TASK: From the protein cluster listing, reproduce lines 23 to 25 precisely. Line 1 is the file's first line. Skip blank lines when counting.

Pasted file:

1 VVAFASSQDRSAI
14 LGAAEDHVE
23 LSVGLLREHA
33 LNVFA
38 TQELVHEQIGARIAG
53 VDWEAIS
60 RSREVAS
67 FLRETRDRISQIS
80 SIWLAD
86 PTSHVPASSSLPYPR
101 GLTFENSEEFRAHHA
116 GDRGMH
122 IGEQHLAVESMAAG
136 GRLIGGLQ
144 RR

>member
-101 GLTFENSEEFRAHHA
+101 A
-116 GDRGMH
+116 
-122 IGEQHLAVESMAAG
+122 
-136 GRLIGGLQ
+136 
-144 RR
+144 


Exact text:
-136 GRLIGGLQ
+136 
-144 RR